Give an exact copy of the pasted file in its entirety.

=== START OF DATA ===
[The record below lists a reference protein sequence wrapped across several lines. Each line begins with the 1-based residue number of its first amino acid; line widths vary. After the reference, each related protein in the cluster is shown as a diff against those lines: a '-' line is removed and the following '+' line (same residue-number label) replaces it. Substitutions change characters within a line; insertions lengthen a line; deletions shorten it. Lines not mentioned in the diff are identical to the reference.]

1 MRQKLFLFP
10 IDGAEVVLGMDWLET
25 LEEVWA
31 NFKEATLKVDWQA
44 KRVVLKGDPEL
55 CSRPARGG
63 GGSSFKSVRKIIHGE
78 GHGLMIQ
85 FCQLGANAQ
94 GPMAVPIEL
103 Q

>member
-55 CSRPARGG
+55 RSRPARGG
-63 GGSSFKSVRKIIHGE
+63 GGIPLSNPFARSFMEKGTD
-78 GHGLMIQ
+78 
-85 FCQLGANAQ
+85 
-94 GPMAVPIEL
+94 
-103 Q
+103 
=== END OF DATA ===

[The record below lists a reference protein sequence wrapped across several lines. Each line begins with the 1-based residue number of its first amino acid; line widths vary. After the reference, each related protein in the cluster is shown as a diff against those lines: a '-' line is removed and the following '+' line (same residue-number label) replaces it. Substitutions change characters within a line; insertions lengthen a line; deletions shorten it. Lines not mentioned in the diff are identical to the reference.]

1 MRQKLFLFP
10 IDGAEVVLGMDWLET
25 LEEVWA
31 NFKEATLKVDWQA
44 KRVVLKGDPEL
55 CSRPARGG
63 GGSSFKSVRKIIHGE
78 GHGLMIQ
85 FCQLGANAQ
94 GPMAVPIEL
103 Q

>member
-55 CSRPARGG
+55 RSRPARGG
-63 GGSSFKSVRKIIHGE
+63 GGIPLSNPFARSFMEKGTD
-78 GHGLMIQ
+78 
-85 FCQLGANAQ
+85 
-94 GPMAVPIEL
+94 
-103 Q
+103 